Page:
The proliferation of 3D printing technology has made a whole world of physical objects instantly accessible. Anything you want, materialized before your eyes with the press of a button.
Even though he’s equipped with that sort of unlimited possibility, Ian Yang just wants to make a nice lamp.
Yang is the founder and CEO of Gantri, a San Francisco company that designs, fabricates, and sells 3D-printed lamps. While Yang has entertained the idea of branching out to other genres of home decor, for now the limited focus is deliberate. Yang says the company aims to make attractive, high-design products as a way to shine a light on the potential of 3D printing as a quick and relatively inexpensive form of manufacturing.
“Design has always been something that’s very out of touch from consumers,” Yang says. “It’s very expensive.”
With its 3D printing tech, Gantri can keep things affordable. The company’s facility in San Leandro, California features a giant, custom-made 3D printer dubbed “Dancer.” Each of the lamps Gantri sells is made of a plastic derived from corn-based polylactic acid (PLA). Each piece is printed and assembled at the factory, then hand-finished with a water-based paint and shipped directly to consumers. The whole process, from design sketches to finished lamp, can take as little as eight weeks. More than 30 designers have contributed to Gantri’s library, resulting in an eclectic collection of plastic bulb holders.
The latest of these collaborators has a pedigree in the tech world. Ammunition is a San Francisco design firm that has designed Polaroid cameras, branding for Beats by Dre, a robot barista, and the light-up beacon for Lyft vehicles. Today, the two companies announced a collection of 10 new lights, available on Gantri’s website. Starting price: $148.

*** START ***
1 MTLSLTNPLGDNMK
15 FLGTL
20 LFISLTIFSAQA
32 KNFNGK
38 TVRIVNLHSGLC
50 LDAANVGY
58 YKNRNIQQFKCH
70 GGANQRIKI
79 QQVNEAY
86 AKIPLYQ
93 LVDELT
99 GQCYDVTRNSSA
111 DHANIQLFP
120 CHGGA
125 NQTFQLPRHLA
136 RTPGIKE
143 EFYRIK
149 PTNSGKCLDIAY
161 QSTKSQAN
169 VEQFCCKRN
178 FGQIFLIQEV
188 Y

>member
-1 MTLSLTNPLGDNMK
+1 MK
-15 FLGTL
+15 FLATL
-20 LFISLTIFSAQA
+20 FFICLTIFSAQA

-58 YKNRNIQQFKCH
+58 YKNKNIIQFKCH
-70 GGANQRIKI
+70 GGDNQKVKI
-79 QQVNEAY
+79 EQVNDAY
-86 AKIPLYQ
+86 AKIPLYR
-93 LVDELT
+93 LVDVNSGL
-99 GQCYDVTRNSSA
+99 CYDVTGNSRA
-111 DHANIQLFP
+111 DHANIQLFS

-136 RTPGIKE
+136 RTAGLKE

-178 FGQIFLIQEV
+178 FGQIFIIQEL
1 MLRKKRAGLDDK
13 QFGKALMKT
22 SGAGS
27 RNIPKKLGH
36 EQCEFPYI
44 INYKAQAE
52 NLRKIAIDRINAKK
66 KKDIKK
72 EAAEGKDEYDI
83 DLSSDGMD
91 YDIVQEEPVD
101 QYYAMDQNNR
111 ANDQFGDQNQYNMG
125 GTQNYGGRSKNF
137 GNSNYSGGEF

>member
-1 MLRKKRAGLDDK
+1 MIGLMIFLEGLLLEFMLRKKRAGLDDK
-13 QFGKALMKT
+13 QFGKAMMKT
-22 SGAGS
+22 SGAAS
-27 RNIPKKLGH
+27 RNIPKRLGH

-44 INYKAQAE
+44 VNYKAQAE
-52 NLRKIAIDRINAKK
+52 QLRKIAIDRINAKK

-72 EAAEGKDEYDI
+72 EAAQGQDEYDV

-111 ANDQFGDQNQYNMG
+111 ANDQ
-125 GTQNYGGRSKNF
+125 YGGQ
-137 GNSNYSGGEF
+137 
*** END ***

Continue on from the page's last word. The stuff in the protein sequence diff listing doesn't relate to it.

Ammunition’s collection is in step with the firm’s characteristic minimalist aesthetic. There’s a mix of table lamps, task lights, wall lights, and standing floor lamps on offer with shapes that range from tall mushrooms to something reminiscent of the Bat Signal. The styles also align with Gantri’s unofficial design ethos. These lamps tend to be off-kilter pieces with soft, rounded edges. Bases and shades seem to blend together into one smooth piece. They don’t look like the type of lamp you’ll spot in a Kohls.
This breadth of variation wouldn’t have been possible without the flexibility of Gantri’s process. Yang says that most luxury lighting brands launch far fewer lights per year, simply because they’re constrained by the amount of resources and oversight traditional manufacturing requires. With the final product being 3D printed, Ammunition was able to view a prototype as soon as they had a design.
“There’s this sense that 3D printing is just as basic as: you have an idea, sketch it out, and then you send it to the printer and it’s ready in 24 hours,” says Victoria Slaker, vice president of industrial design at Ammunition. “But what [Gantri] has done is create a platform that allows designers to evolve designs … to kind of keep iterating and keep developing in a way that we would never have done on any other project.”